Close this search box.

The matted flax-lily: Saving Victoria’s best-kept floral secret

Against all odds, and with a little help, the Dianella amoena's population is slowly growing.

To the untrained eye, the matted flax-lily just looks like another patch of grass. The bright green clump can be easy to overlook when not flowering, especially when blended into its naturally dry woodland habitat.

This unassuming species, whose Latin name is Dianella amoena, is currently critically endangered in Victoria, with all known locations of the flower documented in the Biodiversity Atlas of Living Australia.

Supplied by La Trobe Wildlife Sanctuary.

One of these clumps used to be thought of as just a single plant, but when a La Trobe University Masters student surveyed the campus’ population of the species. The study looked at genetic materials and samples to find out how many unique genotypes they had of the lily, taking multiple samples from each clump. She found that they were multiple organisms.

Habitat and Biodiversity Coordinator at the La Trobe Wildlife Sanctuary Michael Cincotta tells upstart that, because of its mat-like formation on the ground, these clumps of Dianella amoena used to be identified differently.

“The way consultants used to do it was if there was a clump separated by a metre and a half gap and then another clump, they were considered two individuals,” he says.

“The initial thoughts of about 1200 individuals existing in the wild.”

Yet through the university’s discovery, there could be more than recorded in the database.

For a species to be listed as critically endangered, there must be a record of 250 or less mature individuals. The matted flax-lily has an estimated 1,400 plants in 120 locations. One of the greatest contributors to its endangerment is that, as it grows mainly in grassy areas, the lily can sometimes be mistaken for a weed and removed. This, along with roadworks and construction around their natural habitat, has negative impacts on the species’ chances of survival as they tend to grow on nature strips and roadsides.

Bushland Management Coordinator for the Banyule Council Chris Callahan says reducing the impact of weeds through controlled burn offs is the first part of his management role in parks and natural environments for Banyule, where The Bush Crew work towards to keeping the lily safe.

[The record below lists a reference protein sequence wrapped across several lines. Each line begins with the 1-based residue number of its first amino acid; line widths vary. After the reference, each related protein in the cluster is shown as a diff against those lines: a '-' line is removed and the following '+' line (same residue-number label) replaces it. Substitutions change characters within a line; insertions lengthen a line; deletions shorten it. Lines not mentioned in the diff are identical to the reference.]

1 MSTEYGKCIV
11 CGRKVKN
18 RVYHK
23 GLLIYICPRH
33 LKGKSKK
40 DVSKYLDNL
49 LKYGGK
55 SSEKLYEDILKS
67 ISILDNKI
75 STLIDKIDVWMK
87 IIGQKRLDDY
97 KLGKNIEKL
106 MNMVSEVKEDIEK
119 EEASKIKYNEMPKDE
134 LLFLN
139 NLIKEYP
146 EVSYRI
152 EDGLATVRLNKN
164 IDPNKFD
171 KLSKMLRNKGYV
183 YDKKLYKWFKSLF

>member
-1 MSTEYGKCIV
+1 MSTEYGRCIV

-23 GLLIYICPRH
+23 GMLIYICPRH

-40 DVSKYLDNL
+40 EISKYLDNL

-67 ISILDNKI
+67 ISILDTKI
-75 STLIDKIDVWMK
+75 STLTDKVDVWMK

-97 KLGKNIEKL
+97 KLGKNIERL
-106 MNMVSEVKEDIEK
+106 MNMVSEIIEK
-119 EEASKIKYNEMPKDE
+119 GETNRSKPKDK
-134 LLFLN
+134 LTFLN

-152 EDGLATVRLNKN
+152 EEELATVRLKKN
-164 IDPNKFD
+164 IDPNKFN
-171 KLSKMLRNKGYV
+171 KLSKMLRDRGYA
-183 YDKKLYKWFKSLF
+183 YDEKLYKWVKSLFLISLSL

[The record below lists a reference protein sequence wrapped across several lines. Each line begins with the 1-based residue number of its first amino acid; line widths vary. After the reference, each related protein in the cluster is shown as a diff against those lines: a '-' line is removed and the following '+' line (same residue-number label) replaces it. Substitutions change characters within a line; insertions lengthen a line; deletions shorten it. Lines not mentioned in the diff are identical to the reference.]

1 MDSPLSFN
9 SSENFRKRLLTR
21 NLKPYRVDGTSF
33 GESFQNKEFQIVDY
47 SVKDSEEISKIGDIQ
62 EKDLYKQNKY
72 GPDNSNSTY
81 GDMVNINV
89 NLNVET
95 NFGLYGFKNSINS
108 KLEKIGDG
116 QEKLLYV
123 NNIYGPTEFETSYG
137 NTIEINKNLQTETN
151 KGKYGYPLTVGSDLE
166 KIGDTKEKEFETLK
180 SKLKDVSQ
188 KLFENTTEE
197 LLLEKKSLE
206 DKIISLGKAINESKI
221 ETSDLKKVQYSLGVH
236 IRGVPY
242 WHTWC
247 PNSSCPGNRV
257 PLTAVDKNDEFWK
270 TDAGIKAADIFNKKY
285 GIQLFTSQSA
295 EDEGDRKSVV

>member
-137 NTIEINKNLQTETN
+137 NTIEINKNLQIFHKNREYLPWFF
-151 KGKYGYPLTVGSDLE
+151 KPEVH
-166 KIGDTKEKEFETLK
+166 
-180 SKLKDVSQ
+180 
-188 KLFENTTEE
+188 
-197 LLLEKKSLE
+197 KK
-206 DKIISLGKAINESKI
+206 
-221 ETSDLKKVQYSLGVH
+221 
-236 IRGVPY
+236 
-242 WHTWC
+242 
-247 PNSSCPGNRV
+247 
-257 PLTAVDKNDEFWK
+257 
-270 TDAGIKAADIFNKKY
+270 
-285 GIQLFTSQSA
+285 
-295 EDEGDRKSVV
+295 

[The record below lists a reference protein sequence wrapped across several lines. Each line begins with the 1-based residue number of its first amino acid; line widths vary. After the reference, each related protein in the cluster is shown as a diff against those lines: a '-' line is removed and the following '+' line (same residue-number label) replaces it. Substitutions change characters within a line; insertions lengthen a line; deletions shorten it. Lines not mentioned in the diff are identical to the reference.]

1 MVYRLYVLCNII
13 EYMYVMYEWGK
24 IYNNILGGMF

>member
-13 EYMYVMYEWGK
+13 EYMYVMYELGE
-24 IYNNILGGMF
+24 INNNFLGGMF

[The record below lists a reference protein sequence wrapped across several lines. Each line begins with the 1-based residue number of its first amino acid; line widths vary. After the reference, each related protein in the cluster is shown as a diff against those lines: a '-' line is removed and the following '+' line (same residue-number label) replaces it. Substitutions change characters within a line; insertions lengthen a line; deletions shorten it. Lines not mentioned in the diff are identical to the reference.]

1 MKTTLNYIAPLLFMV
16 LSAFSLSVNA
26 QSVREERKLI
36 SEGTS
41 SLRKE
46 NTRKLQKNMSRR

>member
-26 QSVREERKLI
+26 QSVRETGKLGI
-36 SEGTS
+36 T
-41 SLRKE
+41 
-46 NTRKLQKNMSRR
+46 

“We work within those reserves that have current little populations of matted flax-lily in certain locations that we preserve and protect and try and encourage their recruitment on certain reserves,” he tells upstart.

The wildlife sanctuary. Supplied by La Trobe Wildlife Sanctuary.

“[The Bush Crew have] remnant bush reserves that have small populations, not too bad, but smaller sort of populations of matted flax-lily that they are aware of and they try and manage it,” he says. “They’ll also use fire to burn and regenerate on the outskirts of some of those as well to encourage regrowth”.

Callahan says that installing fences to keep rabbits out, hand weeding and spot burning are the best control methods to ensure that the Matted Flax-Lily and any other species are not harmed or accidentally removed.

“It protects not only matted flax-lily, but a lot of other local Indigenous ground flora within some of those bush reserves as well,” he says.

Strategies like Banyule Council’s are helping to separate the lily from other bushland flora, so they can extract and relocate the lily. This allows for easier management of the lily so they can be propagated and have the seeds planted in sunny areas where they will not be threatened.

When in bloom from October to April, Dianella amoena grows up to 90cm in height and produces a small sweet fruit that has been used for centuries by Indigenous Australians as a blue dye. The round purple berry is mostly filled with seeds, flowering more frequently than it fruits.

The lilies abundance of flowers have been described to have a sweet fragrance, attracting many buzz pollenating bees to their large purple star-shaped flower. They remove the pollen to feed their young only and do not produce any honey.

Dianella amoena is one of the only ones that also has a fragrant flower too,” Cincotta says. “So it’s quite nice. Most of the other Dianellas don’t have any fragrance in their flower.”

The matted flax-lily berry. Supplied by La Trobe Wildlife Sanctuary.

The bees frequenting the La Trobe Wildlife Sanctuary’s Matted Flax-Lily population are Amygdala Blue Banded Bees and the Native Sweat Bee (lasioglossum bee) that are “present on the site here,” Cincotta says.

“They have a little burrow somewhere…sometimes they have little aggregations where they’ll all hang out together for a couple of days, sit on a stem and then sort of depart”.

While the bees are helping the flower to pollenate, other wildlife are threatening the species.

“Slugs and snails are eating the outside of the fruit before the seed is ripe and the non-variable seeds are falling to the ground,” Cincotta says.

Other animals, such as birds, consume the seed, crunching it to pieces and reducing the chance for it to be passed through them and naturally dispersed.

The Banyule Council also attempts to stop rabbits from destroying the plant. Callahan says this is done to help protect the critically endangered species and many others.

“In certain locations we’ll fence from grazing animals…so it protects not only the Matted Flax-Lily but a lot of other local indigenous flora within some of those bush reserves.”


Story: Isabella O’Brien is a second-year Bachelor of Media and Communications (Journalism) student at La Trobe University. You can follow her on Twitter @BellaMaeOBrien

Photos: Supplied by La Trobe Wildlife Sanctuary

Related Articles

Editor's Picks